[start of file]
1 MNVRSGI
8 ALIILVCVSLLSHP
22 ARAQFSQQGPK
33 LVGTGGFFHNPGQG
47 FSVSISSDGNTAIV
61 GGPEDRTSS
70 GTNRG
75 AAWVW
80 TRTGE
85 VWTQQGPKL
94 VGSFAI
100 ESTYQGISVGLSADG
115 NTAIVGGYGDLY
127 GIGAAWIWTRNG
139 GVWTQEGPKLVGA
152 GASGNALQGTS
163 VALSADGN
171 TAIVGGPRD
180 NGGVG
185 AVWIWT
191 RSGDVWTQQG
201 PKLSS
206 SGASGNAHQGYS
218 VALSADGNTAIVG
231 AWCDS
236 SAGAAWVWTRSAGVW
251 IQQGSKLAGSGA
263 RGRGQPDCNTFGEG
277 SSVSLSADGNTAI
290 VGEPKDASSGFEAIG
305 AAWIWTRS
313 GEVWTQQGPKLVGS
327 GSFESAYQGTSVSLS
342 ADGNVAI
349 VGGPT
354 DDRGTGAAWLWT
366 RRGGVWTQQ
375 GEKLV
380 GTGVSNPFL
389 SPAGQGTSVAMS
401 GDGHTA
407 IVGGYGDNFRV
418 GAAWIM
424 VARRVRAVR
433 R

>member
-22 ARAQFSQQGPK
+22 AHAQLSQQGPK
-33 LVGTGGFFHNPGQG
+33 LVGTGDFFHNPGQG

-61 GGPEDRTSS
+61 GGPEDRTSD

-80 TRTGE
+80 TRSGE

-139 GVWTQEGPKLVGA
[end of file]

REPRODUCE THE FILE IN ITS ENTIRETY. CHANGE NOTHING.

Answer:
1 MNVRSGI
8 ALIILVCVSLLSHP
22 ARAQFSQQGPK
33 LVGTGGFFHNPGQG
47 FSVSISSDGNTAIV
61 GGPEDRTSS
70 GTNRG
75 AAWVW
80 TRTGE
85 VWTQQGPKL
94 VGSFAI
100 ESTYQGISVGLSADG
115 NTAIVGGYGDLY
127 GIGAAWIWTRNG
139 GVWTQEGPKLVGA
152 GASGNALQGTS
163 VALSADGN
171 TAIVGGPRD
180 NGGVG
185 AVWIWT
191 RSGDVWTQQG
201 PKLSS
206 SGASGNAHQGYS
218 VALSADGNTAIVG
231 AWCDS
236 SAGAAWVWTRSAGVW
251 IQQGSKLAGSGA
263 RGRGQPDCNTFGEG
277 SSVSLSADGNTAI
290 VGEPKDASSGFEAIG
305 AAWIWTRS
313 GEVWTQQGPKLVGS
327 GSFESAYQGTSVSLS
342 ADGNVAI
349 VGGPT
354 DDRGTGAAWLWT
366 RRGGVWTQQ
375 GEKLV
380 GTGVSNPFL
389 SPAGQGTSVAMS
401 GDGHTA
407 IVGGYGDNFRV
418 GAAWIM
424 VARRVRAVR
433 R

>member
-22 ARAQFSQQGPK
+22 AHAQLSQQGPK
-33 LVGTGGFFHNPGQG
+33 LVGTGDFFHNPGQG

-61 GGPEDRTSS
+61 GGPEDRTSD

-80 TRTGE
+80 TRSGE

-139 GVWTQEGPKLVGA